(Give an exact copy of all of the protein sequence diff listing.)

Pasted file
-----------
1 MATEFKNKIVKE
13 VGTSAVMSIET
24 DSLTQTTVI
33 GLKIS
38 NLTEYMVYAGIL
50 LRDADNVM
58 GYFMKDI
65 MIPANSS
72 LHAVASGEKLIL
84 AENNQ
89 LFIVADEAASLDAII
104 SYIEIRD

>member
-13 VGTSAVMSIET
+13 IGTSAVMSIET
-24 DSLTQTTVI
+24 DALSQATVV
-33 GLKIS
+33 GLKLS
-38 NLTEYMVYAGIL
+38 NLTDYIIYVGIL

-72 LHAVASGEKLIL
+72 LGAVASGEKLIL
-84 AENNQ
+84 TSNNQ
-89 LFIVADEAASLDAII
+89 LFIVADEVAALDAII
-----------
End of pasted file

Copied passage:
1 MATEFKNKIVKE
13 VGTSAVMSIET
24 DSLTQTTVI
33 GLKIS
38 NLTEYMVYAGIL
50 LRDADNVM
58 GYFMKDI
65 MIPANSS
72 LHAVASGEKLIL
84 AENNQ
89 LFIVADEAASLDAII
104 SYIEIRD

>member
-13 VGTSAVMSIET
+13 IGTSAVMSIET
-24 DSLTQTTVI
+24 DALSQATVV
-33 GLKIS
+33 GLKLS
-38 NLTEYMVYAGIL
+38 NLTDYIIYVGIL

-72 LHAVASGEKLIL
+72 LGAVASGEKLIL
-84 AENNQ
+84 TSNNQ
-89 LFIVADEAASLDAII
+89 LFIVADEVAALDAII